In the CSP-α KO, dynasore also induced a reduction in ΣQC in comparison to control conditions (59,135 ± 7,207 in control and 39,961 ± 5,525 in dynasore) (Figure 6I). We interpreted that under such stimulation conditions, 139.1 ± 5.2% of the vesicles in WT junctions were reused by a dynasore-sensitive mechanism (Maeno-Hikichi et al., 2011), in contrast to only 46.0 ± 7.4% of vesicles recycled in mutant synapses (Figure 6J). A recent study at the frog NMJ (Douthitt et al., 2011) has reported that dynasore treatment increases find more release probability at low (1 Hz) but not at high (50 Hz) stimulation frequency, so we cannot rule
out that the fluorescence increase in dynasore attributed to endocytosis inhibition might have, in the worst of the cases, a minor component due to increased exocytosis. We have evaluated the increase in cumulative quantal content (QC) in dynasore compared to control conditions to find that such a ratio is the same for WT and mutant junctions (Figure S4G). In any case, we do not consider that such an effect of dynasore on neurotransmitter release interferes significantly with its major blocking effect of endocytosis that we have used in our study. In summary,
in the absence of CSP-α, dynasore-sensitive recycling of synaptic vesicles was impaired and that could contribute to the strong synaptic depression under repetitive stimulation at the terminals from CSP-α KO mice. We analyzed the uptake and release of the stiryl dye FM2-10 at the NMJ in CSP-α KO VX-770 cost mice that were not spH transgenic. We depolarized motor nerve terminals (600 s at 30 Hz) in the presence of FM2-10 to label the entire recycling pool (Perissinotti et al., 2008), washed out the noninternalized dye and induced dye release (600 s at 30 Hz). The WT junctions loaded the dye efficiently and, upon stimulation, underwent almost total destaining (Figures 7A, arrowheads, and 7B) as expected for normal synaptic vesicle endo- and exocytosis. The mutant terminals internalized the dye very Sitaxentan efficiently too (Figure 7A, arrows). However, upon stimulation, the dye released from the mutant terminals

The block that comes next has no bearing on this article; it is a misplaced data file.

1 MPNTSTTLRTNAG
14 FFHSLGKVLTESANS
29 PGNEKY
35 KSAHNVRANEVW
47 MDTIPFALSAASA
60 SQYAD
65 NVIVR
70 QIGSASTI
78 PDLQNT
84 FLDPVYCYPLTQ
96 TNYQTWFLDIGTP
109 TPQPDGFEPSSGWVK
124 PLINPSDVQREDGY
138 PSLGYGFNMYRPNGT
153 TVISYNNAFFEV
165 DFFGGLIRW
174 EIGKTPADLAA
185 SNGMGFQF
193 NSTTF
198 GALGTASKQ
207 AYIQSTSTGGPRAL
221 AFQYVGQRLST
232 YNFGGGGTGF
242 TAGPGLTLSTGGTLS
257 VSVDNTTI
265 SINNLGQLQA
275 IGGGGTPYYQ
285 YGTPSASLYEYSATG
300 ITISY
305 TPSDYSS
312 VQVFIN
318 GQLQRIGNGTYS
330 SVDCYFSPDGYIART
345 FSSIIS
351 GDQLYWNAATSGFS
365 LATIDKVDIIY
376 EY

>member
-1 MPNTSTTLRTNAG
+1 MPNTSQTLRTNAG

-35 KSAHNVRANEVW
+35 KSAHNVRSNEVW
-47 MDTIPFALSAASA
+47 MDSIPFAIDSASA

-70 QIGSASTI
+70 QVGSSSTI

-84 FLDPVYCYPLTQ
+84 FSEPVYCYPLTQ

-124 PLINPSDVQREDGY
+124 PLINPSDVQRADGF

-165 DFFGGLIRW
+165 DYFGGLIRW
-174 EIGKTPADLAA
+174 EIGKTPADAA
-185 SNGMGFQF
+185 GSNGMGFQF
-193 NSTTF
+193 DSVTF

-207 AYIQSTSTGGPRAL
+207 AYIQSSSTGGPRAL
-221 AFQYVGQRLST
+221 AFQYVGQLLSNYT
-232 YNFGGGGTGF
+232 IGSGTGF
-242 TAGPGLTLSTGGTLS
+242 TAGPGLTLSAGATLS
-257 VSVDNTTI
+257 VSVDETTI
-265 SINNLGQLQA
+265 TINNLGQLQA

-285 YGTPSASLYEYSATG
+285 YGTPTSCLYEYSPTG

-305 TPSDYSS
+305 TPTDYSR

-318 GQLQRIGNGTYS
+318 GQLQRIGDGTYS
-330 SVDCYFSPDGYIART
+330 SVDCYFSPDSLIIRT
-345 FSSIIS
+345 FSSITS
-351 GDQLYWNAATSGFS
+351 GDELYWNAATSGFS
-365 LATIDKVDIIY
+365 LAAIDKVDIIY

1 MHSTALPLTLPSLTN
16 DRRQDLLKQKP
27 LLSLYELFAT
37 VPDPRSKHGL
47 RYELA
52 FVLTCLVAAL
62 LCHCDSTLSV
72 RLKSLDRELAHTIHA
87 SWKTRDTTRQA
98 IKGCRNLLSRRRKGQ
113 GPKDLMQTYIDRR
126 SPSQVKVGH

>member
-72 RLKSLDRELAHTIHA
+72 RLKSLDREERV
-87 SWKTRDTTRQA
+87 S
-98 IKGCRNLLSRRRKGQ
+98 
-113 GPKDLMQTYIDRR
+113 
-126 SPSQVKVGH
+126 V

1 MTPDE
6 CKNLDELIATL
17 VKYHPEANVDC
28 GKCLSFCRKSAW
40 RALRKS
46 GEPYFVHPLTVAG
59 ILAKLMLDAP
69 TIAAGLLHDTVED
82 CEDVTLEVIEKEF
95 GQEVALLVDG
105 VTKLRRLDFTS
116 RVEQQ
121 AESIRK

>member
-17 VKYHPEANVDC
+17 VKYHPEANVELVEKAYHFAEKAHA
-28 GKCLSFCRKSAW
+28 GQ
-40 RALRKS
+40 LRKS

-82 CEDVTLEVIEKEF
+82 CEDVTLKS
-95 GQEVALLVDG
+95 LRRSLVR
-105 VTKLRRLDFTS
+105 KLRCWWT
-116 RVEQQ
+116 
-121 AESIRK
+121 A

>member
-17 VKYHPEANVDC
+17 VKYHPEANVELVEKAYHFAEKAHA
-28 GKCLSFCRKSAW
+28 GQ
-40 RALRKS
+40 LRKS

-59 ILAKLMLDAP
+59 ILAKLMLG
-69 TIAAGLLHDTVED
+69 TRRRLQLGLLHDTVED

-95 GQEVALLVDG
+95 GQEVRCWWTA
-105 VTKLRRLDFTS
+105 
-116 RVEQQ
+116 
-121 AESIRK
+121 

was dramatically low (Figure 7B). FM2-10 loading at mutant terminals was even higher than at the controls (Figure 7C) (51%, p = 0.04 Student’s t test). Nevertheless, in mutant nerve terminals stimulated to release, most of the dye (66.9 ± 2.7% of the total loaded) became trapped inside, whereas in the control terminals the residual dye was very little (19.9 ± 4.4%, p < 0.001, Student’s t test) (Figure 7D). To go deeper in our study, we carried out ultrastructural analysis of synaptic terminals with electron microscopy. In general, mutant junctions fixed in resting conditions presented normal postsynaptic foldings and similar nerve terminal size and vesicle density to WT terminals (Figure 7E, panels a–c, and S5A).